"It was really impressive to watch these officers give up their own Christmas and put their own safety on the line rather than take the easy road and call in more junior people," said Brig. Gen. O.G. Mannon, 82nd Training Wing commander. "They don't want me 'tooting their horn' if you will -- that's not why they were out there. But I think it's important for the men and women of Sheppard to know the character of the people leading them. Our values are integrity, service and excellence, and these officers walked the walk that night."

Another Call for Help
While the convoy was digging out its vehicles Dec. 24, another call came in -- this one from the City of Burkburnett. Cots and blankets were needed at the community center, where stranded drivers were being sheltered.

The senior leaders decided a group commander should stay behind to coordinate that effort, and deal with any other issues that arose. Colonel Rausch got the job, and quickly connected with Maj. Bob Hoskins, 82nd Force Support Squadron commander, for blankets and Maj. Amy Woosley, 882nd Medical Readiness Flight commander, for cots.

Colonel Rausch and his son, Conner, packed their truck full of blankets and linens and delivered them to Burkburnett.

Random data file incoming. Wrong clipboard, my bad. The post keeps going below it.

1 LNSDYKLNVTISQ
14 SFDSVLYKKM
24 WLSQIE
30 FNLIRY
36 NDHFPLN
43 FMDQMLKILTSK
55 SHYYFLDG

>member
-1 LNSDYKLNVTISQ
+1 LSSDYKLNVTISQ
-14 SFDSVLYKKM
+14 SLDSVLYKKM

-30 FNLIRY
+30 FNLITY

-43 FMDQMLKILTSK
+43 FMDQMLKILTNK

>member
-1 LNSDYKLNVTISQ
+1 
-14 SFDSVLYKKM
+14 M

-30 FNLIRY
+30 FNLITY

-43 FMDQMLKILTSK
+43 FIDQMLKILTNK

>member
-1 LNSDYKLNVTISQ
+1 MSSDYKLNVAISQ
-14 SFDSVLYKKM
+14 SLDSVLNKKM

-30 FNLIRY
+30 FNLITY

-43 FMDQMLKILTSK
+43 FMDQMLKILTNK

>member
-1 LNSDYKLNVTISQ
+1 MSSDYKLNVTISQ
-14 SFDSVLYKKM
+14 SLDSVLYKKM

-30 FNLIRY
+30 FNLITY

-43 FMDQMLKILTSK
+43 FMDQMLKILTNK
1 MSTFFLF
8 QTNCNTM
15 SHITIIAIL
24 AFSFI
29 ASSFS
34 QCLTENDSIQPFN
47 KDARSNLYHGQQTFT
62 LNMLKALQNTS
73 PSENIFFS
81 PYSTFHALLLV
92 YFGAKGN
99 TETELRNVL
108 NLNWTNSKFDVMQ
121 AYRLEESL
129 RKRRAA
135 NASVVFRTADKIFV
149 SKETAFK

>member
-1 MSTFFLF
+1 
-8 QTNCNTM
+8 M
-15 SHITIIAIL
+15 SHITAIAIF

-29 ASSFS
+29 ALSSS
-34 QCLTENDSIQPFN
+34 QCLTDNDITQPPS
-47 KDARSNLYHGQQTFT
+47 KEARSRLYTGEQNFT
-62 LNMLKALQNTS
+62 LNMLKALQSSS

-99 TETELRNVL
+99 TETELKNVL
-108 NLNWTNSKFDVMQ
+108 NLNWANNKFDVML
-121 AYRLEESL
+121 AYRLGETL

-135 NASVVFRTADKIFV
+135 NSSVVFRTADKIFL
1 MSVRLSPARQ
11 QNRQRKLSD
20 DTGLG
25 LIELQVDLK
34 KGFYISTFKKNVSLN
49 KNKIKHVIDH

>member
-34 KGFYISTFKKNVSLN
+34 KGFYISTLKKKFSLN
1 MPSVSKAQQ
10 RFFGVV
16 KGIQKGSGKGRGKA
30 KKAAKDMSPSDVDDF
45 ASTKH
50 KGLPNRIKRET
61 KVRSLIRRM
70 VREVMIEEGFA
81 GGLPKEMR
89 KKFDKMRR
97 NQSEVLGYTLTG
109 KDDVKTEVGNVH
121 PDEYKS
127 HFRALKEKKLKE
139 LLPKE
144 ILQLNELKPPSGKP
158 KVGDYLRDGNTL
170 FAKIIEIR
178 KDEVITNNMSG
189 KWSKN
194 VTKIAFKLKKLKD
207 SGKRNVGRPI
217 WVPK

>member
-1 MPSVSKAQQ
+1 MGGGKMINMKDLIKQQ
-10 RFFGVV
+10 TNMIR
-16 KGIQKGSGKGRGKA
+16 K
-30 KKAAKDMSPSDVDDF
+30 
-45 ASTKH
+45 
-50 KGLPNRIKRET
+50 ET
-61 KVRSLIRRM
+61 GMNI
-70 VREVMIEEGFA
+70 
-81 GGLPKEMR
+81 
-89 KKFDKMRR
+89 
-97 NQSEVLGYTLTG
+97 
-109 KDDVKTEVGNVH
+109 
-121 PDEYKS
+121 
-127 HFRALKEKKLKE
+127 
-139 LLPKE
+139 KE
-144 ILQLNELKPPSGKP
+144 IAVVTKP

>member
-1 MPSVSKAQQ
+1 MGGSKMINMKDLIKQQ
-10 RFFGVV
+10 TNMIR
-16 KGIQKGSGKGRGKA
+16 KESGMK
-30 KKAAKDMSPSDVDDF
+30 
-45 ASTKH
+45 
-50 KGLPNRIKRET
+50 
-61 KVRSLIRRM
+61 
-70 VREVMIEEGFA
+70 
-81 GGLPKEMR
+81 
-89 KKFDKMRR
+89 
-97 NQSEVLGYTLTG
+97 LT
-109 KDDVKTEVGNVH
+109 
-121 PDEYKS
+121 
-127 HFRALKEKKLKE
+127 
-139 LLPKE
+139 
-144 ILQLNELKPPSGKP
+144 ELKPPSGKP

Lt. Col. Henry Myers, 373rd Training Squadron commander, Master Sgt. Chase Smith and Staff Sgt. Adam Myers, 882nd TRSS, joined by students Airman 1st Class Genevieve Hernane, Airman 1st Class Carl Burnham and Airman Mike Dill, began breaking down and packing cots from the Medical Readiness Site.

The team then made two trips -- an hour each way -- to deliver the cargo to the 115 people taking refuge at the Burkburnett community center.

"We started at about 6 p.m. and didn't get home until after 3 a.m.," Sergeant Myers said. "But if I was stranded, I would want someone to help my family and me. If given the chance, I'd do it all again."

Back at Home Station
While some were out helping the community, others were working hard to keep the base as open as possible and ensure critical missions were getting done.

One of the most important missions was ensuring the 200-plus Airmen in Training who stayed at Sheppard over Exodus were fed -- a job that falls to the Work Services team.

Vickie Hanson, Work Services manager, didn't leave the base for four days, sleeping at the Sheppard Inn at night to make sure the Tumbleweed Dining Facility stayed open for the Airmen.

"We strive to never fail our troops," she said, "and I have never closed a facility due to weather."

Phil Cardinal, Work Services project manager, said that while he's used to his team doing outstanding work, he was astounded by the commitment to the Airmen his employees showed.

"The workers we had here Christmas Day stayed on base over night to make sure the Airmen got fed the next day," he said. "One of our workers was so committed they walked to work in spite of the weather conditions."